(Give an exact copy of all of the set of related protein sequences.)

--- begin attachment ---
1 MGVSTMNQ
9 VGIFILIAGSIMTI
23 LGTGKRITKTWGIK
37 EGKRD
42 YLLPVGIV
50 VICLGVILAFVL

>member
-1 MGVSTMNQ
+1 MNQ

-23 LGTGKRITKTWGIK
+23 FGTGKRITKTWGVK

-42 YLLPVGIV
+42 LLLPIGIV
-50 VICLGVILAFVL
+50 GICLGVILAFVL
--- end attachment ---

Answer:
1 MGVSTMNQ
9 VGIFILIAGSIMTI
23 LGTGKRITKTWGIK
37 EGKRD
42 YLLPVGIV
50 VICLGVILAFVL

>member
-1 MGVSTMNQ
+1 MNQ

-23 LGTGKRITKTWGIK
+23 FGTGKRITKTWGVK

-42 YLLPVGIV
+42 LLLPIGIV
-50 VICLGVILAFVL
+50 GICLGVILAFVL